Projection functions are specific types of geometric feature-based approaches that are used in finding intensity variation in an image and extracting the feature vectors. Geng et al.  used the variance projection function for iris localization. Despite the wide application of VPF and MIPF (Mean Integral Projection Function), both have their limitations. MIPF will fail when vertical and horizontal summations of the elements in searching area are unchanged, while VPF will fail in case of the same variance and different mean of the elements. Therefore, the landmarks that have relatively high contrast cannot be properly extracted. To overcome these problems, a new projection function which we called General Projection Function (GPF) is proposed by Bastanfard and Dehshibi . ...view middle of the document...
To identify the problem first must have an accurate definition about projection functions.
In the linear algebra, a projection is a linear transformation P from a vector space to itself such that P2 = P, i.e. it is idempotent. More precisely, an orthogonal projection operator on a vector space is any operator that maps each vector into its orthogonal projection on a hyper-plane (line in ℝ2 and plane in ℝ3) through the origin. (Refer to Figure 1a)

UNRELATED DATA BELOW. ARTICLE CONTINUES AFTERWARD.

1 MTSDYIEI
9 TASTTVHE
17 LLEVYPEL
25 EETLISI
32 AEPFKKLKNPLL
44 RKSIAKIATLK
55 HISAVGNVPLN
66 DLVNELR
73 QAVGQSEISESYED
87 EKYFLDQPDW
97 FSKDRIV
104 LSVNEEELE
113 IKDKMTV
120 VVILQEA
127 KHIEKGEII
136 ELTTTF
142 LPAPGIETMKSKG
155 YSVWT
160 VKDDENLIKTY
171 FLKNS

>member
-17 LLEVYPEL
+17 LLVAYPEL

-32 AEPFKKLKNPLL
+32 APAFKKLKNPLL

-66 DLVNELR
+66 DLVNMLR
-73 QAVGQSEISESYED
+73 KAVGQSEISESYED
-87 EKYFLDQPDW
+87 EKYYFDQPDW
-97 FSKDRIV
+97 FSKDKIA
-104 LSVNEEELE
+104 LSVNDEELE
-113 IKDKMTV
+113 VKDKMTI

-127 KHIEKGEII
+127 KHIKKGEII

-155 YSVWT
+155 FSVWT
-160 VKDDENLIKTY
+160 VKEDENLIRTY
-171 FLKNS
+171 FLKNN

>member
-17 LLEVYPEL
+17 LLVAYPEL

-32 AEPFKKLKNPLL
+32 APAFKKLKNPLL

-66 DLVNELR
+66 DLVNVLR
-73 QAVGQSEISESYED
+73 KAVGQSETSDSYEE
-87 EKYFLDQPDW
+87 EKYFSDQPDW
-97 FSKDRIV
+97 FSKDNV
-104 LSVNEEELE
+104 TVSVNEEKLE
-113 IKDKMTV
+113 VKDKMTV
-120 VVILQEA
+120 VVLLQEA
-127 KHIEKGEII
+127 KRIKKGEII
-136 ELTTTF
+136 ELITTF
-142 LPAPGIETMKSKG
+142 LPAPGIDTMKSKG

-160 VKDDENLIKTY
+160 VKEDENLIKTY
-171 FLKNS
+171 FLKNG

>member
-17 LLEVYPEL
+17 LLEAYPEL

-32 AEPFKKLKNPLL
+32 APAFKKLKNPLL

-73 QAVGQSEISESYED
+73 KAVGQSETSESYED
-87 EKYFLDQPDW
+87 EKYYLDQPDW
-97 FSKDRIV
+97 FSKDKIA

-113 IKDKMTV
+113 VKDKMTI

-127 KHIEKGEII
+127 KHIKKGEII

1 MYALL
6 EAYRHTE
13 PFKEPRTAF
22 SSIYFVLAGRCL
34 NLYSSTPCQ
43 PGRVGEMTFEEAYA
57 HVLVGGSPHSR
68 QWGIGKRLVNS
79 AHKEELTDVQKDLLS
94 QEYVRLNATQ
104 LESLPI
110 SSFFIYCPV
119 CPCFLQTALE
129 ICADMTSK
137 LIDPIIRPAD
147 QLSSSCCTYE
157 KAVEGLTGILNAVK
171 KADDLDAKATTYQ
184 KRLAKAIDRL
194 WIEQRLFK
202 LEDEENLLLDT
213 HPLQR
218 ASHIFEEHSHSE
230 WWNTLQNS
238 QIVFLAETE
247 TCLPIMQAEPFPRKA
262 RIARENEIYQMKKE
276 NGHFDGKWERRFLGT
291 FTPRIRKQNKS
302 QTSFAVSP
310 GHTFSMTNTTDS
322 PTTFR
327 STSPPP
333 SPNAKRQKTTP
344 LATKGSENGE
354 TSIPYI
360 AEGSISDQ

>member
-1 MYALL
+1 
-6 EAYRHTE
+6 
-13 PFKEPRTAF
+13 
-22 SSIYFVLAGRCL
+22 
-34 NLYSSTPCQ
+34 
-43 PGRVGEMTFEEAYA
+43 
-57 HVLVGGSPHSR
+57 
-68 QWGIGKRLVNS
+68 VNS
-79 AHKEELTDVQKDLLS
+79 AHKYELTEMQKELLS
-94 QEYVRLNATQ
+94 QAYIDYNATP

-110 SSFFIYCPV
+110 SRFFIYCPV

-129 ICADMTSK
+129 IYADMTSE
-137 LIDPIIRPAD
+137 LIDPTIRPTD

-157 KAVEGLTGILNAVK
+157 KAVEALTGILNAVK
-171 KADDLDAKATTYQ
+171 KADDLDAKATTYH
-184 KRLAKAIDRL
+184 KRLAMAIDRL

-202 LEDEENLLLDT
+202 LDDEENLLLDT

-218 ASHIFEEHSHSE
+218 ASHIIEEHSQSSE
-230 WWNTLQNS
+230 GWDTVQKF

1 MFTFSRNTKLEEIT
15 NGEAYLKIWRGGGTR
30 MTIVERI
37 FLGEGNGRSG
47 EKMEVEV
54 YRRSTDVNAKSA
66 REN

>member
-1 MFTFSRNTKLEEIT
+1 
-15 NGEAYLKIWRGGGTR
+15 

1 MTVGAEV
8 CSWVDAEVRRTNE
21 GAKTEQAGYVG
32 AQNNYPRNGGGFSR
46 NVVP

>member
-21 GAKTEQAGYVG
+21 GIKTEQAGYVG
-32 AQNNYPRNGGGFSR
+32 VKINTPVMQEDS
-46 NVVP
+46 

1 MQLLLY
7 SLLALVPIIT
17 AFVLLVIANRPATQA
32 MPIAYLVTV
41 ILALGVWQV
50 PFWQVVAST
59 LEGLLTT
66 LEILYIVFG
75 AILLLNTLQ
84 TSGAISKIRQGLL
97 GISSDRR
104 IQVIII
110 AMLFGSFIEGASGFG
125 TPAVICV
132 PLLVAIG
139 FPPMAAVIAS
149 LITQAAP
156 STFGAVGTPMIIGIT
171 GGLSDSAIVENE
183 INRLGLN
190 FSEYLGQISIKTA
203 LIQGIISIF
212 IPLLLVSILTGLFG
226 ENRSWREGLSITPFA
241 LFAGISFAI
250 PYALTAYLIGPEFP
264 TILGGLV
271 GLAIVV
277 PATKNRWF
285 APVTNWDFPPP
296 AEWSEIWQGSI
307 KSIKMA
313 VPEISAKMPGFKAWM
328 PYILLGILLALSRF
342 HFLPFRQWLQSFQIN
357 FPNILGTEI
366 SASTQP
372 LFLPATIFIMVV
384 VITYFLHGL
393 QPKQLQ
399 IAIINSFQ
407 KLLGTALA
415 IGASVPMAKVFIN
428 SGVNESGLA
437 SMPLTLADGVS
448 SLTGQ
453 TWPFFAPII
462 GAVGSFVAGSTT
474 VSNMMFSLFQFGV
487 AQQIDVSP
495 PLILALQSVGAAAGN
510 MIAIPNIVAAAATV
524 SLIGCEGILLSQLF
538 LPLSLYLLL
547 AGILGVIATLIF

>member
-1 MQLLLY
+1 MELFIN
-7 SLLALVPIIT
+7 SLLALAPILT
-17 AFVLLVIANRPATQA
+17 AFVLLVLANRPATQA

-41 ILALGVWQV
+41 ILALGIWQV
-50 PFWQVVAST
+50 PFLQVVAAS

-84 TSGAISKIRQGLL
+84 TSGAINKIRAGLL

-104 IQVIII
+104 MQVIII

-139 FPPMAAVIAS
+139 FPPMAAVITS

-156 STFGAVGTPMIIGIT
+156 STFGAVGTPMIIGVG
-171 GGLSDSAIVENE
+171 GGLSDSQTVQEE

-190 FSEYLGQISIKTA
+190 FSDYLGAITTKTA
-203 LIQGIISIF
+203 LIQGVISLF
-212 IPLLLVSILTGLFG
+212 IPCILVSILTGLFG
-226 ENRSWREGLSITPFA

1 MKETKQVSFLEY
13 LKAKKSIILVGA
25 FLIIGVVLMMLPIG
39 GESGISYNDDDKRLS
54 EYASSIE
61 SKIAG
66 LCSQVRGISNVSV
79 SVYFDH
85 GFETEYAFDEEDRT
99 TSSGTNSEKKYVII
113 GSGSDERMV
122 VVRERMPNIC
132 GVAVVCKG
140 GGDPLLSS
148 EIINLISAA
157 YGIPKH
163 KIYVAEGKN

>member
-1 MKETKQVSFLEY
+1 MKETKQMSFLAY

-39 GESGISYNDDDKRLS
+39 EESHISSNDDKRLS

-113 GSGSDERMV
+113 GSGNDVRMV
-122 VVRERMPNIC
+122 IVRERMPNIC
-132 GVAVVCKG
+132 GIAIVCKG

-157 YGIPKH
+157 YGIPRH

Figure 1(b) demonstrates that a projection functions is not one-to-one. Therefore, all distinct points on the same vertical line are mapped into the same point in the hyper-plane. This defect causes loss of structure in data and the feature extraction process may face problems. Figure 2 shows the result of applying projection function to an image X. As it is obvious, the main horizontal change in the picture occurs in line 3, but the projection cannot highlight that. The proposed method, Linear Principal Transformation, overcomes this weakness. LPT is a linear transformation, which maps a vector space V into a vector space W and highlights the main changes in the image.
3. LPT: Feature Localizer in N-Dimensional Image Space
In , fundamental challenges in the extraction of facial features are summarized in two issues including accuracy and power. Eckhardt et al.  mention that many feature extraction frameworks have been proposed so far, nonetheless, an algorithm that was appropriate for the operating environment, has not been provided. Those algorithms that focus on the power can estimate the position of features in different image conditions with low accuracy. In contrast, algorithms that concentrate on accuracy can extract the features of interest very effective, the number of false positive is high.